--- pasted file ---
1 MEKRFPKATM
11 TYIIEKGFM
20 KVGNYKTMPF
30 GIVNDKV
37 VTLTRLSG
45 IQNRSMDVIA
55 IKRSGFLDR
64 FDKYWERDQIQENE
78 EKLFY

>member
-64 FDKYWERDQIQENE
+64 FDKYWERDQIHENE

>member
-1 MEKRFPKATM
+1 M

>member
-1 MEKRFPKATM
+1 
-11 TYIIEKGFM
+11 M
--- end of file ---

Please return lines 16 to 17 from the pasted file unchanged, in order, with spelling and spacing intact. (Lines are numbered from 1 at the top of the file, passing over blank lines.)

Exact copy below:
>member
-1 MEKRFPKATM